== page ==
SAN ANTONIO — For the first time since 2019, movie lovers will convene in Austin this month for the film festival portion of South By Southwest.
A lineup of 101 feature films is on tap, from upcoming studio fare like A24's trippy Michelle Yeoh vehicle "Everything Everywhere All At Once," the opening-night selection, to global selections from Ghana, Brazil, Puerto Rico and elsewhere.
The Lone Star State will have some representation in the SXSW Film Festival, too. Here are just a few of the movies with Texas connections set to screen between March 11 and March 19, as well as when you can expect some of them.
"Apollo 10 1/2: A Space Age Childhood"
There's always been a touch of the personal to "Boyhood" and "Dazed and Confused" director Richard Linklater's films. But that aspect of the Houston native's stories has never been foregrounded as strongly as in the forthcoming "Apollo 10 1/2: A Space Age Childhood."
The Oscar-nominated director's latest sees him returning to the rotoscope-animation style he's used previously, and assembles a who's-who of voice actors including Jack Black, Zachary Levi and Glen Powell. It's being billed as "a snapshot of American life in the 1960s that is part-coming of age, part-societal commentary and part out-of-this-world adventure" structured around the 1969 moon landing as viewed through the eyes of a kid growing up in Houston.
Like we said: a touch of the personal.
"Apollo 10 1/2" premieres March 13 at the Paramount Theatre, and releases April 1 on Netflix.
"Bodies Bodies Bodies"
It isn't South By Southwest without some nasty genre fare, and Halina Reijn's "Bodies Bodies Bodies" is shaping up to be one of the biggest thrillers of the fest.
"A fresh and funny look at backstabbing, fake friends, and one party gone very, very wrong" is how the slasher is being touted. Translation: It should play like gangbusters to a crowd.
Amandla Stenberg ("The Hunger Games"), Maria Bakalova ("Borat Subsequent Moviefilm") and Rachel Sennott ("Shiva Baby") anchor an ensemble that also includes Lee Pace, who attended high school near Houston and discovered his acting chops as part of the city's Alley Theatre company.
"Bodies Bodies Bodies" premieres March 14 at the Paramount Theatre. It's being distributed by A24, but no release date has been announced yet.
"The Lost City"
An adventure-comedy bringing together some A-list talent – including Channing Tatum, Daniel Radcliffe, Brad Pitt and adopted Austinite Sandra Bullock – "The Lost City" will debut at SXSW in an attempt to generate early buzz before it arrives in theaters later this month.
The "Romancing the Stone"-meets-"21 Jump Street" vibes are strong with the movie, which sees an author getting a taste of what she puts down on the page before Tatum's dashing (and perhaps slightly out-of-his-depth) cover model sets out to rescue her. Trailers tease a big set-piece movie fit for the return of crowds in movie theaters.
"The Lost City" premieres March 12 at the Paramount Theatre before opening in theaters March 25.
"Cha Cha Real Smooth"
In an alternate, COVID-19-less world, Dallas-born director Cooper Raiff would have seen how crowds received his memorable 2020 feature debut "Sh*thouse" in person. The festival was instead cancelled, but the movie still won the jury prize for Best Narrative Feature.
Two years later, the young writer-director-actor triple-threat is making good on his promise. His follow-up, "Cha Cha Real Smooth," another drama about adolescent discovery, will screen at the tail-end of the festival for its Texas premiere after receiving rave reviews out of Sundance in January.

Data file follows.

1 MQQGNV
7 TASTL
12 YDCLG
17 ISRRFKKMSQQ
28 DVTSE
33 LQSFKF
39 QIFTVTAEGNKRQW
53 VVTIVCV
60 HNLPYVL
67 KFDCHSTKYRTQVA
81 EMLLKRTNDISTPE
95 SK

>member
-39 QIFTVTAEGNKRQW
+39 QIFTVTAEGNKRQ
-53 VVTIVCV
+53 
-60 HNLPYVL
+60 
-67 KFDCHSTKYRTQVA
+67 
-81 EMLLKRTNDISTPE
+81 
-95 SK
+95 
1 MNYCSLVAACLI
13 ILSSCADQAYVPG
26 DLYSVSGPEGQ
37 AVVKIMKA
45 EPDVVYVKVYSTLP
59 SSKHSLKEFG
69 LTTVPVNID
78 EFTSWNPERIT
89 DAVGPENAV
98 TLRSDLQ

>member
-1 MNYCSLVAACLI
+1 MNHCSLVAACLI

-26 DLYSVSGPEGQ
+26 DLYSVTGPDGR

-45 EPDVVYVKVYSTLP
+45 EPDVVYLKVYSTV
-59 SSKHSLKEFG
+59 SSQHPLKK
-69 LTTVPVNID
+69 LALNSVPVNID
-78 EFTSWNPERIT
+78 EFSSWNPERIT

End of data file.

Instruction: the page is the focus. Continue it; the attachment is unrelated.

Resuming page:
"Cha Cha Real Smooth" screens March 18 at the Paramount Theatre, as well as online on March 19 for badge-holders who RSVP. It's been acquired by Apple TV+, and is expected to release on the streamer sometime later this year.
"What We Leave Behind"
Filmmaker Iliana Sosa, raised in El Paso and currently based in Austin, made several trips between Texas and the northwest-Mexico state of Durango for her intimate and lightly profound documentary "What We Leave Behind."
The movie finds Sosa observing her grandfather, Julián, as he navigates a late stage in his life while patiently constructing a home on an empty lot in his hometown. The result is a film which presents a lifetime worth of reflections and memories in just 71 minutes, built with patient rhythms and an empathetic touch.
"What We Leave Behind" premieres March 11 at the Alamo Drafthouse on South Lamar Boulevard, and will also be available online on March 12 for badge-holders who RSVP.
A relationship drama/thriller takes on ghostly, existential dimensions in Pete Ohs's "Jethica," part of this year's Visions lineup at SXSW.
Starring Ashley Denise Robinson and Callie Hernandez, who was raised in Austin, "Jethica" is sure to be one of the more original and subversive offerings at the festival, blurring the line between prickly comedy and anxious horror in unnerving fashion.
"Jethica" premieres March 12 at downtown Austin's Violet Crown Cinema, and will also be available to screen online on March 13 for badge-holders who RSVP.
Two short-film showcases – bite-size movies representing a kaleidoscope of genres – are bringing the Texas spirit in earnest, either centering on Lone Star State stories, told by Lone Star State-based filmmakers or both.
This year's short-film programs are screening in blocks. The Texas Shorts Program screens at SXSW Film Theater on March 11, March 12 (online)and March 15; the Texas High School Shorts Program screens on March 12, March 13 (online) and March 19.
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